Skip to main content

Modulation of oligodendrocyte precursor cells differentiation fate during CNS remyelination

Article Category

Article available in the folowing languages:

Restoring myelin production from within

Myelin sheaths provide insulation and structural support in neuronal axons. Understanding the molecular mechanisms of natural myelin production could help to design treatment regimes for disorders such as multiple sclerosis.


Signal transmission in the central nervous system occurs down axons that are insulated by myelin coating. Genetic defects or pathological situations could lead to demyelination which leaves neuronal axons exposed and unable to guide the signal appropriately. Understanding the mechanisms that are naturally activated to trigger endogenous repair of myelin sheath formation could provide cues for the design of therapeutic interventions. The EU-funded ' Modulation of oligodendrocyte precursor cells differentiation fate during CNS remyelination' (MODOPCFATE) project will therefore investigate the differentiation pathway of oligodendrocyte precursor cells (OPCs). OPCs are cells that naturally restore demyelinated axons under normal circumstances. Scientists observed that microenvironmental signals in injured tissues activate OPCs to either differentiate classically into oligodendrocytes or alternatively into Schwann cells and astrocytes. This differentiation was highly location-dependent, implicating their role in OPC fate. To unveil the molecular determinants that drive OPC differentiation, researchers studied their interaction with other cells types such as microglia and astrocytes in the injured tissue. Microarray analysis of sections isolated from rat brains following injury identified genes that were differentially expressed in vascular and non-vascular regions of lesion areas. In particular, certain members of the Wnt and bone morphogenetic protein (BMP) signalling pathways were found to act as major regulators of OPC fate in the vascular areas. These findings led to the speculation that spatiotemporal differences in the expression of BMPs and their inhibitors drive OPC differentiation. For this purpose, researchers administered BMP antagonists into the lesions undergoing active remyelination. Results are expected to determine the extent to which restoration of myelin sheaths by oligodendrocytes could be modulated through such compounds. The processes of myelin restoration and OPC association with blood vessels are interconnected and do not occur in isolation. Yet there are endothelial-derived factors which prompt OPC proliferation and alternative differentiation. Targeting such molecular determinants could be exploited as a therapeutic intervention to trigger regenerative mechanisms for patients suffering from diseases like multiple sclerosis.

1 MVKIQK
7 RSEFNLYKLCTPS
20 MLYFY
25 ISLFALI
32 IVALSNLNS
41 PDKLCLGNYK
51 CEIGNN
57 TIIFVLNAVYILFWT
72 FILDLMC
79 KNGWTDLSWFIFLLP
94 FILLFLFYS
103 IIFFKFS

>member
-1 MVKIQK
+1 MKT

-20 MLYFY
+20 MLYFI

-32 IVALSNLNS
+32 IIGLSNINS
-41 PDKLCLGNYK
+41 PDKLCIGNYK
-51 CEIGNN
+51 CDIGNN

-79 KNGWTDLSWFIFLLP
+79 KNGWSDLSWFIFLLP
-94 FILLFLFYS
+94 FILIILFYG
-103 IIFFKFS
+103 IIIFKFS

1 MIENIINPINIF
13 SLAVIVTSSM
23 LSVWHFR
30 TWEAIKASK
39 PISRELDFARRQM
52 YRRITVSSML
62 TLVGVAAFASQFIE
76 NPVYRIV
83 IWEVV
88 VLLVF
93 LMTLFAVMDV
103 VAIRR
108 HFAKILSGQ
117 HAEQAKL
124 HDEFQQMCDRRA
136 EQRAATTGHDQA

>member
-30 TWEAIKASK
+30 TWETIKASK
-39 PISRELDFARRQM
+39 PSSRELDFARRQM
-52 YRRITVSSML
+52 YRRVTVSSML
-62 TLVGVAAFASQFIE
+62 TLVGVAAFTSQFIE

Myelin, demyelination, multiple sclerosis, endogenous, oligodendrocyte precursor cells, differentiation, bone morphogenetic protein, signalling pathways, vascular

Discover other articles in the same domain of application